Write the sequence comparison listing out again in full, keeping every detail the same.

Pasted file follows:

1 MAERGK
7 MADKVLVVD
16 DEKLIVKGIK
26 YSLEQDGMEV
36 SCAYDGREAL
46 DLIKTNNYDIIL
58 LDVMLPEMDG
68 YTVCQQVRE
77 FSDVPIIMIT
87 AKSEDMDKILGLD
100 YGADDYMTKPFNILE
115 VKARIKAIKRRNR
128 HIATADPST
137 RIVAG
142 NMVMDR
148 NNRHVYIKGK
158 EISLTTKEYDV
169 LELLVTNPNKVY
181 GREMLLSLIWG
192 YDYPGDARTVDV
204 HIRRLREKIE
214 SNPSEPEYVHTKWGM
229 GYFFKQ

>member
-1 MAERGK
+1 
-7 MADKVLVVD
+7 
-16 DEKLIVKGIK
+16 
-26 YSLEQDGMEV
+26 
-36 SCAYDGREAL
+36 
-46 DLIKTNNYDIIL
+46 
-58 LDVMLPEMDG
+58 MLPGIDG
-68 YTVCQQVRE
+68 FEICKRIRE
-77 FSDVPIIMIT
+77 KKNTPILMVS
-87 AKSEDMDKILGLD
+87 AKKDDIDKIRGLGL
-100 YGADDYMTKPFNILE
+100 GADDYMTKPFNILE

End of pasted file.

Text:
1 MAERGK
7 MADKVLVVD
16 DEKLIVKGIK
26 YSLEQDGMEV
36 SCAYDGREAL
46 DLIKTNNYDIIL
58 LDVMLPEMDG
68 YTVCQQVRE
77 FSDVPIIMIT
87 AKSEDMDKILGLD
100 YGADDYMTKPFNILE
115 VKARIKAIKRRNR
128 HIATADPST
137 RIVAG
142 NMVMDR
148 NNRHVYIKGK
158 EISLTTKEYDV
169 LELLVTNPNKVY
181 GREMLLSLIWG
192 YDYPGDARTVDV
204 HIRRLREKIE
214 SNPSEPEYVHTKWGM
229 GYFFKQ

>member
-1 MAERGK
+1 
-7 MADKVLVVD
+7 
-16 DEKLIVKGIK
+16 
-26 YSLEQDGMEV
+26 
-36 SCAYDGREAL
+36 
-46 DLIKTNNYDIIL
+46 
-58 LDVMLPEMDG
+58 MLPGIDG
-68 YTVCQQVRE
+68 FEICKRIRE
-77 FSDVPIIMIT
+77 KKNTPILMVS
-87 AKSEDMDKILGLD
+87 AKKDDIDKIRGLGL
-100 YGADDYMTKPFNILE
+100 GADDYMTKPFNILE